How safe is it to camp and overland in your vehicle? Is it safer than camping on the ground? Here’s why it might be, and how you can do it safely with as little risk as possible.
Inside Your Vehicle
When it comes to your vehicle, there are many benefits of sleeping inside over camping and overlanding outside. If you want to stay safe while camping or overlanding, don’t sleep outside—sleep inside. Here are some reasons why
Outside Your Vehicle
The biggest dangers to camping in your vehicle are weather-related—meaning heat, cold, wind, rain, lightning. But if you’re overlanding (and why wouldn’t you be?) you can always pull out for a quick break from any of these elements at any time without sacrificing safety or your vehicle's performance. And don't forget: It's also safer inside your vehicle should someone try to break into it or steal it! Just remember not to leave anything visible inside that could be broken or vandalized.
What About Bears?
There are no bears in the UK, there are certain things you should do to minimize your chances of waking up with a furry face in front of you. First of all, while it may seem obvious, remember to lock your doors, Secondly place your seat belt around the door handle and back into the seat belt lock. Thirdly keep it all locked up when you’re not in it, food and trash attract animals just like they do humans. You don’t want to be that guy who loses his car because he left his candy bar wrappers lying around. Finally make sure you have an air horn or some other loud noise making device so that if something does happen you can scare them off before they become too interested. (Tip: It’s also worth having a spray bottle filled with water handy for those pesky flies)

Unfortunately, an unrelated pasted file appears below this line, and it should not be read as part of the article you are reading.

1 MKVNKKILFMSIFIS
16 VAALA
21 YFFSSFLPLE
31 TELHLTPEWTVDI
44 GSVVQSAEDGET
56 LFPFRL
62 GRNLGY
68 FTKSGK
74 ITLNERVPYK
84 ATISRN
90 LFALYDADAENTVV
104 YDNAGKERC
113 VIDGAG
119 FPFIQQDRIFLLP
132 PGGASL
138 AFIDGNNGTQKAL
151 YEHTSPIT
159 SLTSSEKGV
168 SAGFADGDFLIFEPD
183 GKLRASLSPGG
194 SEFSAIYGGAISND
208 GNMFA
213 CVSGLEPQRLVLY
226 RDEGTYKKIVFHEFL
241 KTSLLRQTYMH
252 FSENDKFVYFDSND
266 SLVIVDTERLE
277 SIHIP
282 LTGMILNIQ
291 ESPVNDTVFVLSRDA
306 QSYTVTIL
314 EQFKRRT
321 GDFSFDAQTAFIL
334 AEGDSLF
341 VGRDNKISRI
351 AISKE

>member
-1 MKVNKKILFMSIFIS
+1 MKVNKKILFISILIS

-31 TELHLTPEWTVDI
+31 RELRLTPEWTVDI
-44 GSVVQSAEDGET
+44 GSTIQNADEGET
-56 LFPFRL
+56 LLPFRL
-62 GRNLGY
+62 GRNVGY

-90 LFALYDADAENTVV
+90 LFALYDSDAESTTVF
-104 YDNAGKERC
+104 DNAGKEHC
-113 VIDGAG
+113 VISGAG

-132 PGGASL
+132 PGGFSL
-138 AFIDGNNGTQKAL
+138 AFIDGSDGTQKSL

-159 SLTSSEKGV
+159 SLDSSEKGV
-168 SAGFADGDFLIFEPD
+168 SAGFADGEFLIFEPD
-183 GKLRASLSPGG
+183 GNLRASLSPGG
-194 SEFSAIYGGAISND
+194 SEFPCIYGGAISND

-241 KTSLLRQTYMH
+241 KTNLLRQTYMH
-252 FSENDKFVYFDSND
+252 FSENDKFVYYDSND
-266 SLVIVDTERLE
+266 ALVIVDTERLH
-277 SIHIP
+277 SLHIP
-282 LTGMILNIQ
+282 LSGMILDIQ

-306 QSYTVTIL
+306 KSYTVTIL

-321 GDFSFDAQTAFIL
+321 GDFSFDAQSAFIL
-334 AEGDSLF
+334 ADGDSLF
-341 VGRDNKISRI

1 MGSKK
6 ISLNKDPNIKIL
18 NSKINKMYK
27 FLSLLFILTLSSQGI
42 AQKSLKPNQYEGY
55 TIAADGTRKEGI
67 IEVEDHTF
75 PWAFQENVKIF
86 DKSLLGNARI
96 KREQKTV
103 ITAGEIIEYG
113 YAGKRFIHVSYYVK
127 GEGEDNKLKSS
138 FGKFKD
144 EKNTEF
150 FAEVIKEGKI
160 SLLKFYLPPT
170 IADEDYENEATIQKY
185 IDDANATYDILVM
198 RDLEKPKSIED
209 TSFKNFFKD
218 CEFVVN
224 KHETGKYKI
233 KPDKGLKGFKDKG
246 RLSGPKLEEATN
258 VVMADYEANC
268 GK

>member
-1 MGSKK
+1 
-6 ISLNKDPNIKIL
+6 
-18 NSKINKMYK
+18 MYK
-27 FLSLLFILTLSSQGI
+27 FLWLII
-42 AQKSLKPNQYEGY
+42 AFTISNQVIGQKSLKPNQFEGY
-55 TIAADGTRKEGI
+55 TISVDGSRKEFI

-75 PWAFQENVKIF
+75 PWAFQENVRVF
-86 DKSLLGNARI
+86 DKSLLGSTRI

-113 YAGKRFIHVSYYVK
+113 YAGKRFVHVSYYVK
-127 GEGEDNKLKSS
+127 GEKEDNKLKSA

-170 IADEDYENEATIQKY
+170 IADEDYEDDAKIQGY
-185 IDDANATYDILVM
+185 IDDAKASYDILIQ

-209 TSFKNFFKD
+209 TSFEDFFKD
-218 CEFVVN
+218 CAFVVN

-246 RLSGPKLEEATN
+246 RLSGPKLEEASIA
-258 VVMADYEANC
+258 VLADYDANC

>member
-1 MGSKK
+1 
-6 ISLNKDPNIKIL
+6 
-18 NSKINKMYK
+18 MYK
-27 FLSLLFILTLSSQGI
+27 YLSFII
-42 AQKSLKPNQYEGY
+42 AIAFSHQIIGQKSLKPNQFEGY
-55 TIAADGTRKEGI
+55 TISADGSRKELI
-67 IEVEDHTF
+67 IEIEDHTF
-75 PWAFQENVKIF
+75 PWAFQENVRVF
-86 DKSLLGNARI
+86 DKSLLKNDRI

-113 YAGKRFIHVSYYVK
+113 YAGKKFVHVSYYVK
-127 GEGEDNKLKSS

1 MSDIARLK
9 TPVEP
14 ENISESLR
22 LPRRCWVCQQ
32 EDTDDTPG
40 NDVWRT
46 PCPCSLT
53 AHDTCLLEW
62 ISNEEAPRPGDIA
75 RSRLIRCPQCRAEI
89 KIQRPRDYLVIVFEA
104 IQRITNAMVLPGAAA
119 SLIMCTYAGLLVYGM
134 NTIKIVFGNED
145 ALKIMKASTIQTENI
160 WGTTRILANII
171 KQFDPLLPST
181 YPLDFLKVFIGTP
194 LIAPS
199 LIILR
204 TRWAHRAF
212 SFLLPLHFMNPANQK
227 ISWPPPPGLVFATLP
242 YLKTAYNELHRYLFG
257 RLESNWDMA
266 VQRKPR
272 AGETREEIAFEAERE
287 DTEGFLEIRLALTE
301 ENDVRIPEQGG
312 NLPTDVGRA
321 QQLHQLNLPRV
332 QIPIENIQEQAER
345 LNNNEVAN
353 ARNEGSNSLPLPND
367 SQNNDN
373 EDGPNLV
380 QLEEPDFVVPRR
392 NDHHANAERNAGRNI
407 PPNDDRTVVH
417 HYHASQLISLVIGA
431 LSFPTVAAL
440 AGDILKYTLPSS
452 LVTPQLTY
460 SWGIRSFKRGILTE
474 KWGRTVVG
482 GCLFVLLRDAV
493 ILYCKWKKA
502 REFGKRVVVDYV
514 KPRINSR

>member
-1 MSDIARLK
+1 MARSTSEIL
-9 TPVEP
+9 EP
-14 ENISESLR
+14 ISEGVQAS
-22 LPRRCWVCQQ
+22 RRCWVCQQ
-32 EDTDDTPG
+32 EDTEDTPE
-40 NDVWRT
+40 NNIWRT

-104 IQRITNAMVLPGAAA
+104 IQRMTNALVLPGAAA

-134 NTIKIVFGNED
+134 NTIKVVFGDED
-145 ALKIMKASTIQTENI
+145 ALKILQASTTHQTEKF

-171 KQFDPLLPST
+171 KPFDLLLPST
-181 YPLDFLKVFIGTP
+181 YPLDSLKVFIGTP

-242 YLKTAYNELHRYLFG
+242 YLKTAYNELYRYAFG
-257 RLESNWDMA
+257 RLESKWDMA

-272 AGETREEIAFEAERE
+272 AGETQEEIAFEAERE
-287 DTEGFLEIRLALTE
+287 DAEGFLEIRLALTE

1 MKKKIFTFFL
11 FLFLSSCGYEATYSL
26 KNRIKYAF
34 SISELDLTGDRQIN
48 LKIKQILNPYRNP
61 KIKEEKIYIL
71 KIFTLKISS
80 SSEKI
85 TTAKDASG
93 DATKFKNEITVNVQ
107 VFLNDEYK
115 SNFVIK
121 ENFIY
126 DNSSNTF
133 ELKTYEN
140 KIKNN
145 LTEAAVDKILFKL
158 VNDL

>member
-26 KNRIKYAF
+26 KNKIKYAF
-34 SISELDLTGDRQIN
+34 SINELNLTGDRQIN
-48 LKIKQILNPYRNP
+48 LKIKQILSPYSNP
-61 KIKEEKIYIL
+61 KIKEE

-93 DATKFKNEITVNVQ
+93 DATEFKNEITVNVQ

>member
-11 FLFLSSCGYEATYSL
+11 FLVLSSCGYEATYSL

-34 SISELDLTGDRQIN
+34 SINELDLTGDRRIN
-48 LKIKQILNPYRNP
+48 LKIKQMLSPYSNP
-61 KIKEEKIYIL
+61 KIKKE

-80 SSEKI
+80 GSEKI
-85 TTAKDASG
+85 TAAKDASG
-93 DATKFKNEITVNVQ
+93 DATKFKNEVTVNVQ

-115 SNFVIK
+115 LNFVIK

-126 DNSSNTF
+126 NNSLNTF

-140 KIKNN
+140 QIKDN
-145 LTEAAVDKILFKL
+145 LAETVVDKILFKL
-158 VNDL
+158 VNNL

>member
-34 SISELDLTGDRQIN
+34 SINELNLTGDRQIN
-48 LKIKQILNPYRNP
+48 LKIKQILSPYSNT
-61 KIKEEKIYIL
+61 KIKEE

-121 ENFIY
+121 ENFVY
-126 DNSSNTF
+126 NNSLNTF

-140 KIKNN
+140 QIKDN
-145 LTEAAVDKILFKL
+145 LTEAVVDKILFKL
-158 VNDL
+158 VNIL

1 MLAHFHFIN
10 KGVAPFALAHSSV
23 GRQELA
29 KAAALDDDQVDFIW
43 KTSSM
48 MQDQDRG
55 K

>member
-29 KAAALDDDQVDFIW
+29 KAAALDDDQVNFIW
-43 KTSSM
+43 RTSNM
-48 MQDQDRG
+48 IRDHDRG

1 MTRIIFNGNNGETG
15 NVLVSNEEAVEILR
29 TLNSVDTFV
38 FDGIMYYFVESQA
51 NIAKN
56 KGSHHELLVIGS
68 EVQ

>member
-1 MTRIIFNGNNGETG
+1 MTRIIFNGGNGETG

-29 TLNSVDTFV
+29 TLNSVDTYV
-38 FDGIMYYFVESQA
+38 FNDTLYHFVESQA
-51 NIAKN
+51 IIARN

Never Leave Trash In Or Around The Car
If you’re using your vehicle as an overland home, don’t leave trash inside it! Get into a habit of packing up your gear and taking it with you when you leave camp.
Do A Self-Inspection Before You Park For The Night
Even if you’re confident that your car will be safe during the night, it’s still good practice to perform a self-inspection before bed. In addition to locking all doors, closing windows, and turning off your vehicle, check your lights to make sure they are all functioning properly. Worn-out taillights can give drivers behind you an unclear view of what’s happening up ahead. If one or more lights seem burnt out, replace them as soon as possible!